Looking for Recommendations on Smart Light Switch

lighting
echo
smartlighting
lights
smartlights

#1

I’ve been debating over whether to invest and setup smart light switches in my house. From a practical standpoint, smart light bulbs don’t make sense to me. But smart light switches do.

I’ve been doing a bunch of research and would like to get some recco from the folks here.

  1. Where did you install it in your house? (stairway, bedroom)
  2. What purpose do you use if for?
  3. What type of light bulbs did you use with it? Did you run into any issues during setup?
  4. Did you have the problem of having or not having a neutral wire? How do I know if I need a neutral required switch?
  5. I have the Amazon echo, has anyone integrated their lights with it?
  6. How many do you have in your house? I’m debating whether to try one out or go all in.

(Jason) #2

All the light switches in my home are smart, many of my bulbs are as well =)

They are all automated, It’s Extremely rare that we touch a lightswitch. it’s more common that we control them through Echo if the current programmed automation isn’t sufficient for the time.

I have a little of everything, pretty easy setup with most of them, with the exception of my Oomi branded Aeon bulbs (i’m not sure if the non oomi branded bulbs are as finicky)

I had neutrals at most of the areas I needed. In the two locations I didn’t I use dumb incandescent bulbs and GE dimmers that don’t require a neutral (they work great) - I my eventually switch these back to a dumb switch with smart bulbs and one of the smart buttons that place over the switch.

I think I can safely say 90% of everyone that has An Echo, SmartThings, and Smart bulbs/switches Integrates uses them in conjunction. I don’t know that I’ve ever read in the forum that someone doesn’t like the integration. If you have both, Combine them they work great. It is one of the best integrations they have.

Many, All of my light switches are GE [with the exception of two cooper dimmers that worked better with my recessed led’s in two rooms] Many of my bulbs are smart, all different brands. I wouldn’t buy any of the GE bulbs(mixed luck with these bulbs reliability wise), or Cree(these I had good luck with but I like the Osram and Hue bulbs better for about the same price now). I probably Still would have at least 4 Aeon bulbs (for use outside they are the only ones I know of that are rated for it)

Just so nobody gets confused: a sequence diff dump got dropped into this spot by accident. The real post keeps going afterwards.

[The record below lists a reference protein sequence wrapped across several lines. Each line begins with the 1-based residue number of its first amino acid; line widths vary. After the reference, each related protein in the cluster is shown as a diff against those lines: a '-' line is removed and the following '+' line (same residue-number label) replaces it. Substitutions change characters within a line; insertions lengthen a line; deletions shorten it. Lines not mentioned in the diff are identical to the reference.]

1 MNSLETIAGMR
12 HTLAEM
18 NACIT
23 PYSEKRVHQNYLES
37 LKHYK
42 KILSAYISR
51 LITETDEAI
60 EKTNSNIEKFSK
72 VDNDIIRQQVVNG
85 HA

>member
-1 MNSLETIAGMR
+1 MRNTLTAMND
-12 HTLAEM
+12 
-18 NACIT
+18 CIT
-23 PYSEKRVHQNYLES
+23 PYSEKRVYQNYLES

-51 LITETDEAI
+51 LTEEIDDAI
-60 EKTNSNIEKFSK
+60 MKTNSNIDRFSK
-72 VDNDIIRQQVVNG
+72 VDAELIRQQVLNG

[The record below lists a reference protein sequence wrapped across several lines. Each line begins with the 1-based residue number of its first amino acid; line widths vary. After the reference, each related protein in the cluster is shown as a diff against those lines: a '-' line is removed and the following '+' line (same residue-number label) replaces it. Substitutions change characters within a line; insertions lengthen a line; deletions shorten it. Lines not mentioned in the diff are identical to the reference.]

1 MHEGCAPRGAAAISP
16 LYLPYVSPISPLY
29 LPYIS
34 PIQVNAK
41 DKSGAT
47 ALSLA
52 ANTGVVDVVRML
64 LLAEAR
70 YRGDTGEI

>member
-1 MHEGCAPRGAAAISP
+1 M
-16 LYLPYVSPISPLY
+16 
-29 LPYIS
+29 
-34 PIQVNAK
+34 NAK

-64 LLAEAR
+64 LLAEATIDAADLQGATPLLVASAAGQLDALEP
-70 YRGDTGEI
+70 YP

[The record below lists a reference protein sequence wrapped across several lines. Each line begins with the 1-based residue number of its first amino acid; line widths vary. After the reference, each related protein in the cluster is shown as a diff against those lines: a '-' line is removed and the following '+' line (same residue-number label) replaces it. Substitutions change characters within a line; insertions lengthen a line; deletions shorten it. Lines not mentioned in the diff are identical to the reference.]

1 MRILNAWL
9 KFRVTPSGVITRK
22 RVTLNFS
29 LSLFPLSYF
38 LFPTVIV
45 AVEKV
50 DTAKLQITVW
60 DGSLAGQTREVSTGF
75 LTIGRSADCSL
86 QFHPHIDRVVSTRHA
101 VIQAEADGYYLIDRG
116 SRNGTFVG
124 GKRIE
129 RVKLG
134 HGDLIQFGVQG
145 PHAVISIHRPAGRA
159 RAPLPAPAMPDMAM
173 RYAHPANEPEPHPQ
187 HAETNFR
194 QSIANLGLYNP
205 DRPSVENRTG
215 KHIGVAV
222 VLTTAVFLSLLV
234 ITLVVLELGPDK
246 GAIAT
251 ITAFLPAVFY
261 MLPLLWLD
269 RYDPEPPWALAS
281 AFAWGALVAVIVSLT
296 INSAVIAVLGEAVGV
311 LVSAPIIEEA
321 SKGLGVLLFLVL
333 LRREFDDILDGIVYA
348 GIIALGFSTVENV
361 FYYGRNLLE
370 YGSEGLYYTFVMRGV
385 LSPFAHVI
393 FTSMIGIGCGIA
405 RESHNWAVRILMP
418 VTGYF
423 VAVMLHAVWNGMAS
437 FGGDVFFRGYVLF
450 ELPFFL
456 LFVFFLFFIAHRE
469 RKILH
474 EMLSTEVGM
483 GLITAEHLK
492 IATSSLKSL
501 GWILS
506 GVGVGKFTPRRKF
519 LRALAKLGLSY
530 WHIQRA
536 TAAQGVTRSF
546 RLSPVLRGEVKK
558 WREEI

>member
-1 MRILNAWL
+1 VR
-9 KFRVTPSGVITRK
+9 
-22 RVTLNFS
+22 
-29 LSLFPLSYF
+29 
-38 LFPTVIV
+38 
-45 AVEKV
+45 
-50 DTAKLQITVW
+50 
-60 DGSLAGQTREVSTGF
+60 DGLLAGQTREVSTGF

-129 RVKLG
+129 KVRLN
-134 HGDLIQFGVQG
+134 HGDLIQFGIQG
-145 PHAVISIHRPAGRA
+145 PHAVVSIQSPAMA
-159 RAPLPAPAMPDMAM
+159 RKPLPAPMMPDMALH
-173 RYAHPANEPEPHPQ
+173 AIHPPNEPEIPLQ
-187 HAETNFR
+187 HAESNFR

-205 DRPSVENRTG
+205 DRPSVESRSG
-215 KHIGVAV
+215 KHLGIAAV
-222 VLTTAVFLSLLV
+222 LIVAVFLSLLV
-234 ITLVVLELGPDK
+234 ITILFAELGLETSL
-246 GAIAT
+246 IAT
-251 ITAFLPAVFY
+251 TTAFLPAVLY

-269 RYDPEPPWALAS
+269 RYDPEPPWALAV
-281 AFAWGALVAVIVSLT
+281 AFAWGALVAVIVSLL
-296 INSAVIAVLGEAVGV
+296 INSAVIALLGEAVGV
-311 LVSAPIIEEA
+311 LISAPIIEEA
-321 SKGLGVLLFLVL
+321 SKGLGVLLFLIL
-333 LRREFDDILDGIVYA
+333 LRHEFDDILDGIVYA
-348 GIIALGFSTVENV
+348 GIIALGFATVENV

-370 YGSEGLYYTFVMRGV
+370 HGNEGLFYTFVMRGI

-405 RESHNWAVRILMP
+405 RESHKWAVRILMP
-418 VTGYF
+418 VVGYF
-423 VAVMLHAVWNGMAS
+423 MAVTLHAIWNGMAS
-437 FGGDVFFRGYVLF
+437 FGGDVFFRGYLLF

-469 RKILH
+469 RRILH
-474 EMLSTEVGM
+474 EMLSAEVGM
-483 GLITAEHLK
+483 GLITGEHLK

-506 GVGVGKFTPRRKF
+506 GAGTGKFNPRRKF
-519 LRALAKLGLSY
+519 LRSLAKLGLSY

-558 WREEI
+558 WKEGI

(bob) #3

Now that I have ST (previously only had zwave) I am probably done with light switches. The Cree Connected bulb works great and is a lot cheaper than a dimmer switch. Wjhy would you rather have a switch than a bulb?


(Jason) #4

Me personally, I would rather have both… It creates redundancy, a point where automations have a chance to kick the system back to automatic from a manual override. Not everyone is technologically savvy, this allows guests and family members an standard/easy way to control devices in a manner they’re used to. I can throw a guest mode on and turn off all automations so that they can use lights however they please and turn it off when they leave.

Home automation is a rabbit hole, if you’re like me once you have control of something you didn’t before you quickly want to control of everything you possibly can in your home including your own usage data.

This depends on how many bulbs you have connected to one switch. Also it’s good to note that dimming multiple bulbs they don’t always dim at the exact same rate. For this reason I use smart dimmers in 3 areas of my house that are connected to dimmable leds[about 9 on each circuit]. It’s also good to note that the ge zwave switches have been available multiple times for less than 15/ea from lowes you just need to follow the deals category in the community.

If it were me, buying new connected bulbs… I would go with the hue white they’re almost the same price now and are a much better bulb.


(Convinced ST will never be unbroken…) #5

From a practical standpoint, the only devices (and i have plenty) that haven’t failed are my Hues. This is why I will always consider adding one of them rather than a smart switch.

There are places were I feel a switch is necessary, and I have deployed them, but in any circumstance where automation and timers are used, I prefer Hues. And if the two scenarios overlap, I hard wire the load at the switch location and just use the switch events to trigger the Hues.

This also allows the flexibility of having any switch in your house control any lights in your house, or even multiple scenes based on multiple switch presses, and easily change that up if you if you want.


#6

The following threads should be of interest:

And the following discussion is good for if you decided you do want smart bulbs but you also want light switches to go with them:


#7

Also, I would definitely buy one first and try it out and see how it works for you before outfitting an entire house. :wink:


(Fast, Good, Cheap...pick two.) #8
  1. Everywhere there was a switch I installed G.E. smart switches
  2. Daytime lighting. Evening lighting. Override automation of lights. Ceiling fan operation.
  3. Ecosmart dumb dimmable leds
  4. All of mine had neutral wires
  5. All the cool kids have Echo!
  6. 16-20…I can’t recall right off and it’s Friday beer-30 so no counting until Monday